Tags: Treasury Yields Touch 5-Week Low on Europe Turmoil | U.S. Outlook

Treasury Yields Touch 5-Week Low on Europe Turmoil, U.S. Outlook

Monday, 04 March 2013 11:07 AM

Treasury 10-year yields touched a five-week low as Italy moved closer to a new election, boosting demand for the safest assets, after an anti-austerity vote last week left Europe’s third-largest economy in political deadlock.

The benchmark U.S. notes fluctuated before data this week forecast to show the jobless rate held at 7.9 percent for a second month and as officials signaled budget cuts that began taking effect March 1 would continue for weeks, possibly months. Federal Reserve Vice Chairman Janet Yellen said the central bank should continue its $85 billion a month of bond buying while tracking the costs from the program.

“People are focused on what’s going on in Washington and certainly in Italy,” said Ray Remy, head of fixed income in New York at Daiwa Capital Markets America Inc., one of 21 primary dealers that trade directly with the Fed. “I’m surprised the euro crisis ever went away.”

Benchmark Treasury 10-year yields rose two basis point to 1.85 percent at 9:53 a.m. New York time, according to Bloomberg Bond Trader data, after falling earlier to 1.83 percent, the lowest level since Jan. 24. The yield declined 12 basis points, or 0.12 percentage point, last week, the most since the period ended Aug. 31. The price of the 2 percent note due February 2023 fell 5/32, or $1.56 per $1,000 face value, to 101 1/4.

Treasuries were at almost the most expensive level since January. The 10-year term premium, a model that includes expectations for interest rates, growth and inflation, reached minus 0.76 percent on March 1, the lowest level since Jan. 16. The rate was minus 0.74 percent today. Negative readings indicate investors are willing to accept yields below what’s considered fair value.

Fed Purchases

The U.S. central bank may buy as much as $10.75 billion of Treasuries in four purchase operations this week, according to a schedule posted on the New York Fed’s website. The acquisitions are part of its $85 billion in month buying of Treasury and mortgage debt to support the economy.

Yellen, the Fed’s No. 2 official, echoed in a speech in Washington today Chairman Ben S. Bernanke’s comment last week that the benefits of the central bank’s historically low interest rates and near-record $3.09 trillion balance sheet outweigh any risk of financial instability. The benchmark rate target has been zero to 0.25 percent since 2008.

China, Italy

Treasuries rose earlier after a survey showing China’s services industries slowed last month. Euro-area finance ministers meet in Brussels today to discuss issues including a bailout for Cyprus. In Rome, Stefano Fassina, a top aide to Democratic Party leader Pier Luigi Bersani, said Italy may need to hold another vote this year after passing new electoral laws.

“There are a number of uncertainties like the Italian elections, the issue of Cyprus and these things bring risks to the market,” said Piet Lammens, head of research at KBC Bank NV in Brussels. “This is the context in which bonds normally do well. We are, in the short term, bullish on Treasuries because when you look at the 10-year yield there is still scope for it to fall.”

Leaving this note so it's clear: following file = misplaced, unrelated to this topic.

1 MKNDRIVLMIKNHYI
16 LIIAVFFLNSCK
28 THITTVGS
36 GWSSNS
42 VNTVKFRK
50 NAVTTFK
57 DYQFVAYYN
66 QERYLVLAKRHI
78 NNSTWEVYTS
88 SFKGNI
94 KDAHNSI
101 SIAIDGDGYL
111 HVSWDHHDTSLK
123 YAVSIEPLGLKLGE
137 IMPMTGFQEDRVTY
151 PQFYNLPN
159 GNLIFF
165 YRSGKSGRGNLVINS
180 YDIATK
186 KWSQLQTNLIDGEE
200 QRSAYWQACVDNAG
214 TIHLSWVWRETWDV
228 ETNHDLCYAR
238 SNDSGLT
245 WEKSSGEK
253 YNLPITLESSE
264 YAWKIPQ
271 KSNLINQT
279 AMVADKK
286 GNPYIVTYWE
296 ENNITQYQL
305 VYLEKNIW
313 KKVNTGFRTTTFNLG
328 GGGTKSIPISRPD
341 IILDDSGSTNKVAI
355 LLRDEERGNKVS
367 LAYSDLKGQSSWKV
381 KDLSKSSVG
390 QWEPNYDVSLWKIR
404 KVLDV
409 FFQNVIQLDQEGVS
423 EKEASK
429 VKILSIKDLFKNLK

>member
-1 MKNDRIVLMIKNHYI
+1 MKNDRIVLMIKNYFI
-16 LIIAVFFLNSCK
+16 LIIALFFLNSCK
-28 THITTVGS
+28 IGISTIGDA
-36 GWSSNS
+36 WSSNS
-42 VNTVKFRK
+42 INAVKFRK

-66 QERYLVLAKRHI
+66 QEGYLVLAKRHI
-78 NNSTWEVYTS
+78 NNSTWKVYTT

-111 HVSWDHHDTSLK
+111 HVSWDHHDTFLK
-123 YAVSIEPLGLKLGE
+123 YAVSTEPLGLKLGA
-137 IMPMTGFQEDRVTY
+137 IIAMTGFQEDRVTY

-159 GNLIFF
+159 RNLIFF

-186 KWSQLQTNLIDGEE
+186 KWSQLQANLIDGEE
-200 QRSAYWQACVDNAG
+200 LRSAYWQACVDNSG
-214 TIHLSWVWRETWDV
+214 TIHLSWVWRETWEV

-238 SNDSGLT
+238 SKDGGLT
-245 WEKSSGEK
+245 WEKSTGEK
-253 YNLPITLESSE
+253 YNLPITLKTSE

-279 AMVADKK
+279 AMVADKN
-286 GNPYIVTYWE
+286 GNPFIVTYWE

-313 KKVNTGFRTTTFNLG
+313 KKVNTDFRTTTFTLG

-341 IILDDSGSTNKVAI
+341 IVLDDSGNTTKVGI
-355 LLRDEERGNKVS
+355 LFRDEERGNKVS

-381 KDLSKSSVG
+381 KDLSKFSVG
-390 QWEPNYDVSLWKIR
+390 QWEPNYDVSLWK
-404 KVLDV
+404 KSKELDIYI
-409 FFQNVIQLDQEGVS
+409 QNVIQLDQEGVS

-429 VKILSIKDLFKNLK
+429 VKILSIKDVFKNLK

The 10-year yield may reach 1.80 percent in the next few weeks, Lammens said. It last fell to that level on Jan. 2, according to data compiled by Bloomberg.

Italian political instability, after last week’s election ended in a four-way split, threatens to reignite concern that Europe’s debt crisis will deepen. Voters handed the party of comedian-turned-politician Beppe Grillo, with its anti-spending cut message and a call for a referendum on euro membership, more than 25 percent of the vote.

Italy may hold new elections this year if Bersani and his Democratic Party fail to find enough backing in parliament to form a government, Fassina, the group’s economic policy spokesman, told Sky TG24 TV yesterday.

Chinese Economy

In China, the non-manufacturing Purchasing Managers’ Index fell to 54.5 in February from 56.2 in January, the Beijing-based National Bureau of Statistics and China Federation of Logistics and Purchasing said in a statement yesterday. The index’s reading has been above 50, which indicates expansion, for at least two years.

President Barack Obama’s aides and congressional leaders signaled the budget reductions will continue for weeks at least. Both sides indicated that revisiting the reductions would begin after they resolve a looming confrontation over legislation that’s needed to keep federal agencies running beyond March 27, placing a premium on avoiding a government shutdown.

The automatic U.S. spending cuts may lower gross domestic product by 0.6 percentage point and cost 750,000 jobs by the end of 2013, according to the Congressional Budget Office. The cuts total $1.2 trillion over nine years, with $85 billion scheduled to take place in the remaining seven months of this fiscal year.

U.S. employers added 160,000 jobs in February, economists in a Bloomberg survey forecast before the Labor Department reports the data on March 8. Payrolls grew by 157,000 positions in January. The unemployment rate stayed at 7.9 percent, economists estimated.

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Treasury Yields Touch 5-Week Low on Europe Turmoil, U.S. Outlook
Treasury Yields Touch 5-Week Low on Europe Turmoil,U.S. Outlook
Monday, 04 March 2013 11:07 AM
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